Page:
Smolts, Volts Charge Dam Renewals

FOR many communities and industries around the United States, the key to economic progress has been cheap, clean hydropower. Now, hundreds of those power projects - many dating back to the early part of the century - are due for relicensing.

The political process, involving electric utilities, conservation groups, local officials, and competing federal agencies, highlights shifting public values, and it promises to be complicated.

According to the Federal Energy Regulatory Commission (FERC), more than 320 hydropower licenses for privately owned dams will expire before the end of the decade - more than half of those (166 projects involving 237 dams) just within the next 24 months.

Since this is the first time for renewal, and since licenses typically are granted for 30-to-50 year periods, environmentalists see this as a crucial time to affect hydropower policy.

"These hydropower projects have profoundly altered the natural functions and ecological health of river systems across the nation," says Matthew Huntington of the group American Rivers. "The projects have destroyed numerous fisheries, upset the balance of nature within riparian ecosystems, and impaired the recreational value of rivers. Hydropower relicensing is a once-in-50-year opportunity to bring these rivers back to life."

Fred Springer, director of the FERC's office of hydropower relicensing, acknowledges that environmental issues present a "significant challenge," but adds that providing energy is an equally valid national concern.

"Today there's heavy emphasis on protecting environmental values. Twenty years from now the picture may be different," he said in an agency newsletter. "If we're hit with a shortage of peaking power, or world oil prices shoot up, a new generation may have different priorities than today's." Concrete and steel

The Pacific Northwest is known for its massive federal hydropower projects, but smaller private dams are found throughout the US. Of those FERC hydropower dams due for relicensing this year and next, 43 are in New York State, 34 in Wisconsin, 29 in Maine, and 28 in Michigan. According to American Rivers, some 60,000 dams exist nationwide, impounding approximately 600,000 miles of river. Most were built for flood control and irrigation, the rest for energy production. Hydropower makes up about 10 percent of total US electrical generating capacity.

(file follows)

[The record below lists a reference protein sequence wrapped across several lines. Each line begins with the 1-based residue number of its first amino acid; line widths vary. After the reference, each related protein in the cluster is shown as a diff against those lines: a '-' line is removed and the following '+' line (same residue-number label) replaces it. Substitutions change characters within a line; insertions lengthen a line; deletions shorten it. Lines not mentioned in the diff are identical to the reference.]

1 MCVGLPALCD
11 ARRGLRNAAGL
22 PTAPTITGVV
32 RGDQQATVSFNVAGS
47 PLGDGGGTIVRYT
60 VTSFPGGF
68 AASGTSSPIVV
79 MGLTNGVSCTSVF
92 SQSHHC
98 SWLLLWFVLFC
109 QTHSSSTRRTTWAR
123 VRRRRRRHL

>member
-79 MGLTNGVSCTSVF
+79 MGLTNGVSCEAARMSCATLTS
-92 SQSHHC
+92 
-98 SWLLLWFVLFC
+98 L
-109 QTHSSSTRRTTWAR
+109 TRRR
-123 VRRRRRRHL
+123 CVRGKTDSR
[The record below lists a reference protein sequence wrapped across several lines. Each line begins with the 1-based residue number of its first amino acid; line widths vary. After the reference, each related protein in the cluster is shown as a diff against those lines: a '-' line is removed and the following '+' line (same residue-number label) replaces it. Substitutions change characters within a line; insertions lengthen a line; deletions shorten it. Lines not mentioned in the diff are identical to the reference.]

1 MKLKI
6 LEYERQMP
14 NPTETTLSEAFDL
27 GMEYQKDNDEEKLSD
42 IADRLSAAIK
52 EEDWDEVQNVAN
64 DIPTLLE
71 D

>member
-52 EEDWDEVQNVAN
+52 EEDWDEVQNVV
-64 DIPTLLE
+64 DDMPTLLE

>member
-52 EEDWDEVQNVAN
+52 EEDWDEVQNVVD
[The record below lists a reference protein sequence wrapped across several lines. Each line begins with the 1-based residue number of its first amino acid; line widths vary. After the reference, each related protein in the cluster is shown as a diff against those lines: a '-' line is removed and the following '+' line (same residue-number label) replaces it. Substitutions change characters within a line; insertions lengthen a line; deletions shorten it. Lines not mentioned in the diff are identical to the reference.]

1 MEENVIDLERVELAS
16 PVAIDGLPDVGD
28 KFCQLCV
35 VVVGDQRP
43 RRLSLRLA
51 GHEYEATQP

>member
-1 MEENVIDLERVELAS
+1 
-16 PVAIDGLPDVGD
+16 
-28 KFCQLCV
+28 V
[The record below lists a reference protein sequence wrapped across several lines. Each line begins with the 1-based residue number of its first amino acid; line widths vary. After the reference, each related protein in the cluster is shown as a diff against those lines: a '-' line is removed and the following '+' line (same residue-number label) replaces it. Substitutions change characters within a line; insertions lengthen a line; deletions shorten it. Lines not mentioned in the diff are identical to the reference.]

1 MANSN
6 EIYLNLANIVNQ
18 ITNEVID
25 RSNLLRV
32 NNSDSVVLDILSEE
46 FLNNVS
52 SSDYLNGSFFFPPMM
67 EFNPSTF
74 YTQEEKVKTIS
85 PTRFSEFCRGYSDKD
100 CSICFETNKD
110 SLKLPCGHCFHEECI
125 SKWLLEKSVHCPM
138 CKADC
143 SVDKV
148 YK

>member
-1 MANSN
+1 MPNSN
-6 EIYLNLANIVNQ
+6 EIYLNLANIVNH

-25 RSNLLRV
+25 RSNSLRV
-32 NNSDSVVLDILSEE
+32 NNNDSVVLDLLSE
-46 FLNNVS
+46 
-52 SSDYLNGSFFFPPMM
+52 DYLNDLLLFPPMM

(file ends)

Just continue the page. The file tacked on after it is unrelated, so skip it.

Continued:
Among those rivers adversely impacted by dams, environmentalists cite: the Kennebec River in Maine, the Deschutes River in Oregon, the Beaver and Raquette rivers in New York, the Pine River in Wisconsin, and the Au Sable and Manistee Rivers in Michigan.

Following a 60-day period in which the public may comment on relicensing applications, the FERC will begin considering those proposals. The agency may require changes to dam operations - such as the construction of fish ladders and turbine screens or more water flow around dams - which will help protect fish and other aspects of river ecology. In some cases, the FERC may deny a license and order a dam to be removed.

Dam opponents point out that the dams up for renewal generate just 2/10ths of 1 percent of the country's electric supply. But individual dams may be very important to local communities.

Two dams on the Elwha River, which flows through the Olympic National Park in Washington State, provide nearly half the electricity for a pulp mill employing 350 people in Port Angeles. But the dams were built without fish ladders, thus inhibiting salmon runs and contributing to the sharp decline in salmon stocks.

The dams are up for relicensing, but environmentalists and Indian tribes want the dams removed. So do several federal agencies - the National Park Service, the Bureau of Indian Affairs, the Fish and Wildlife Service, and the Interior Department.

"It's an opportunity to take what once was a world-class watershed and restore it," Olympic National Park Superintendent Maureen Finnerty told the Associated Press last October. "Years of research convinced us we could get that restoration, but only if the dams come out."

On the other side of the Elwha River debate, Orville Campbell, manager of hydropower for the James River Corporation (which owns the dams) said, "We can have restoration of fisheries with those dams in place." 1986 amendments

The FERC is an independent agency with a staff of 1,500 run by five presidentially appointed commissioners. In addition to the hydropower industries, it regulates oil and natural gas pipelines and electric utilities.

Until recent years, the FERC's main interest was promoting hydropower. Under 1986 amendments to the 1920 Federal Water Power Act, however, the agency must now give greater consideration to environmental, recreational, and Native American interests in approving and regulating dams.

Those amendments also give other state and federal agencies more say in such matters, and that has led to bureaucratic power struggles. In some cases, federal natural resource agencies have sued the FERC for failure to properly consider environmental issues when granting licenses.

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